‘Thieves Should not Live Amongst People’: Under-Protection and Popular Support for Police Violence in Nairobi
This paper examines how communities at the urban margins, who are under-protected by the state police, understand police reforms through an examination of the unusual case of street protests in support of a police officer who had killed two young men in Githurai in Nairobi.
I explore how the under-protection of communities at the urban margins by the police leads to a reliance on various forms of vigilantism to generate security and justice outcomes. Noting the limitations of community vigilantism, I explore how these communities come to rely on police vigilantism, a form of vigilantism that has received limited attention in African studies.
Based on insights generated from data collected in Githurai in March and April 2015, I argue that residents of Githurai protested against the arrest of a local police vigilante, whom they had come to rely on for security, because they considered his deployment of violence against suspected criminals to be justified and also feared that his arrest would expose them to further insecurity.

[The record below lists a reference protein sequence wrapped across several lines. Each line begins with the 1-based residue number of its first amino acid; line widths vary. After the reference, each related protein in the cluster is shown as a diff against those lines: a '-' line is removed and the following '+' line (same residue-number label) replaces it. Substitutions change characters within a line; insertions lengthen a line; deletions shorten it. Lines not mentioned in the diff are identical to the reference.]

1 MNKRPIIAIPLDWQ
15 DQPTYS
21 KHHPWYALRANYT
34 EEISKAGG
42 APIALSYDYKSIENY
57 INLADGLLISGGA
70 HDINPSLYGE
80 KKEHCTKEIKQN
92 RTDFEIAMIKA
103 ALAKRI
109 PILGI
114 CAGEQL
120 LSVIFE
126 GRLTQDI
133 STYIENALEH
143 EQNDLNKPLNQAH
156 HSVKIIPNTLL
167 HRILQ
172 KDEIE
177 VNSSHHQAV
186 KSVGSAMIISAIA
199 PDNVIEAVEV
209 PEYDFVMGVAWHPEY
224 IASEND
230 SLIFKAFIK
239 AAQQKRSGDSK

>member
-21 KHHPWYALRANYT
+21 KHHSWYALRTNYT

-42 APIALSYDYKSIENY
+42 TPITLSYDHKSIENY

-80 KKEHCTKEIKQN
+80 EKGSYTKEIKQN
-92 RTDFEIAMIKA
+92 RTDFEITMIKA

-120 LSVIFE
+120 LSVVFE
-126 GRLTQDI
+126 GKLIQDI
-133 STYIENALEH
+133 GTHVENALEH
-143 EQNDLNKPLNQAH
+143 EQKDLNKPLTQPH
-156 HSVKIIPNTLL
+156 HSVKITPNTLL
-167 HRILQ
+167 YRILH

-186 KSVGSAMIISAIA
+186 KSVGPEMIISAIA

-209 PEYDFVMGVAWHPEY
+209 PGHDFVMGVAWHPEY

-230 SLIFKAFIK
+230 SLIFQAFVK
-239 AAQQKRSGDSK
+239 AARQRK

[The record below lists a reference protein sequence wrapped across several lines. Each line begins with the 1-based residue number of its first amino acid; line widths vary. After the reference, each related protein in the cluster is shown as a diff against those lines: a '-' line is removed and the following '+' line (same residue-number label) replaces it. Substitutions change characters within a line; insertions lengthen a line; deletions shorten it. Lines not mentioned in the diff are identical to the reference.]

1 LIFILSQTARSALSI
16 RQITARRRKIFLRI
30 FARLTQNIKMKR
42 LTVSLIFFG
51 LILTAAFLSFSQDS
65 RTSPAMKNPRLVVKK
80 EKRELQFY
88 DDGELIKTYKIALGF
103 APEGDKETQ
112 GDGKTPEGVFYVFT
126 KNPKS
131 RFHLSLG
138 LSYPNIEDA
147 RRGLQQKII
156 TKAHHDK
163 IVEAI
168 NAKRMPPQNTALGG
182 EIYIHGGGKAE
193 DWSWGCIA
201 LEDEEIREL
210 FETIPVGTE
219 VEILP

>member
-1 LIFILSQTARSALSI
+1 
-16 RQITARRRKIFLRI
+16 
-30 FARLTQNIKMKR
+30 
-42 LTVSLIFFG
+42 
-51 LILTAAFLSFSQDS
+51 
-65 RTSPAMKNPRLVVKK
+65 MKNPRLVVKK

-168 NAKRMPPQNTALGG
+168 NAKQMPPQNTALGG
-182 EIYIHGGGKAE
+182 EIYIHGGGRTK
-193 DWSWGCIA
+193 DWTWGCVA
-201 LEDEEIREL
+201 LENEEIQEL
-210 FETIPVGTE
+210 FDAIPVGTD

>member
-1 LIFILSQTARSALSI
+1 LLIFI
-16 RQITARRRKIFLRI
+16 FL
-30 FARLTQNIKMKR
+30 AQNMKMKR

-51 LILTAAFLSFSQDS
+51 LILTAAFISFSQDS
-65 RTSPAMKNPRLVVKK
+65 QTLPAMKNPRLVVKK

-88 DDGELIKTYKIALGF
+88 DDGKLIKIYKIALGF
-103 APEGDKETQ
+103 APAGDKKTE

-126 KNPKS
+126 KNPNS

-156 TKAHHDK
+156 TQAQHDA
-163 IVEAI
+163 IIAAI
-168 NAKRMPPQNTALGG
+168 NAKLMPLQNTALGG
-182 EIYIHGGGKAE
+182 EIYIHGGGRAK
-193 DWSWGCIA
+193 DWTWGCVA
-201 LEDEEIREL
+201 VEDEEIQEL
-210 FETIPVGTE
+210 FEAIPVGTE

I conclude that police reform efforts should pay attention to the innovations that communities have developed at the grassroots to generate security and justice outcome in absence of reliable protection by the state police.
Wairuri, K. (2022). ‘Thieves Should not Live Amongst People’: Under-Protection and Popular Support for Police Violence in Nairobi. African affairs; journal of the Royal African Society, 121(482), 61-79. https://doi.org/10.1093/afraf/adac006
|Journal Article Type||Article|
|Acceptance Date||Feb 2, 2022|
|Online Publication Date||Feb 9, 2022|
|Deposit Date||Dec 13, 2022|
|Publisher||Oxford University Press|
|Peer Reviewed||Peer Reviewed|
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